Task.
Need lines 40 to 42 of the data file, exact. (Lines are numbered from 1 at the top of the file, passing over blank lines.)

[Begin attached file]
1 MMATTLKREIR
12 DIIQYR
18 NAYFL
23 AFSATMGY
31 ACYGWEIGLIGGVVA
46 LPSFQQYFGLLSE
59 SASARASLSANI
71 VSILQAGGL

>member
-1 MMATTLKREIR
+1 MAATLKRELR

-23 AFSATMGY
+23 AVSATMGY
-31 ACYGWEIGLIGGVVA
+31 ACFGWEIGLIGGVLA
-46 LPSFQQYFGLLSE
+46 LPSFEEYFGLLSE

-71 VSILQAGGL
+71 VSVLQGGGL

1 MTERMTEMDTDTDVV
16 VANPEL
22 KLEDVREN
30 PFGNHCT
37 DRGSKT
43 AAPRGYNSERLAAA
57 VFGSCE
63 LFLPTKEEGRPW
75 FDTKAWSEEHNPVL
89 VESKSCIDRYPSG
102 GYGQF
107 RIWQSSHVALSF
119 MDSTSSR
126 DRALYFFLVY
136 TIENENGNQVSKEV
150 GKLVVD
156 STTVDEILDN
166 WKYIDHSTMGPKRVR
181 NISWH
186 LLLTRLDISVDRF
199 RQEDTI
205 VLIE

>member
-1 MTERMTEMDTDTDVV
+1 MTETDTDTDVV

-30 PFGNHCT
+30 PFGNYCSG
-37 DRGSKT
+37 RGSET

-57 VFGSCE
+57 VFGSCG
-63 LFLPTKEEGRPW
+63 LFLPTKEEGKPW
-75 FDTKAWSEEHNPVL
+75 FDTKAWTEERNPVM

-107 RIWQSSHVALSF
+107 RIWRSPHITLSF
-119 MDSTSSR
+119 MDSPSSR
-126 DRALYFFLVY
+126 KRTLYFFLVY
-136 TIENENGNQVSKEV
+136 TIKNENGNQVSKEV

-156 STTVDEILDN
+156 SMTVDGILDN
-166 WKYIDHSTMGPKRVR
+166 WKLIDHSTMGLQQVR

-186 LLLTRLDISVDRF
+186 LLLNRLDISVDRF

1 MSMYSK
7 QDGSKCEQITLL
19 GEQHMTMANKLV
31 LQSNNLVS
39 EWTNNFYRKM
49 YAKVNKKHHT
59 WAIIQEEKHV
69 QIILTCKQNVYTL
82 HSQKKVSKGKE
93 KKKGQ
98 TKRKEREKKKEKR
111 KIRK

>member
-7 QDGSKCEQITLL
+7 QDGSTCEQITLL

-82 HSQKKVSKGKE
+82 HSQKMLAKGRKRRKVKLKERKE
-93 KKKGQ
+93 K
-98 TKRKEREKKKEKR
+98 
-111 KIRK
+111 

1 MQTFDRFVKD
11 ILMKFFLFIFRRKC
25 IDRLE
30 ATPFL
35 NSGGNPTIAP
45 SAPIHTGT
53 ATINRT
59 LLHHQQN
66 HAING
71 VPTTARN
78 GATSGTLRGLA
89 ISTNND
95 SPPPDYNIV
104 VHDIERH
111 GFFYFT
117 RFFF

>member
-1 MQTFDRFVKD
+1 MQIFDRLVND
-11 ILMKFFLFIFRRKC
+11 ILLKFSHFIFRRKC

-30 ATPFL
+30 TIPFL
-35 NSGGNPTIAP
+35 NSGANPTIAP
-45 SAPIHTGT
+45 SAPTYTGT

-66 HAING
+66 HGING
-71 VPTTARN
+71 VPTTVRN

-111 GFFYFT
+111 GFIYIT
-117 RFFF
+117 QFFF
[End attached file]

199 RQEDTI
205 VLIE

>member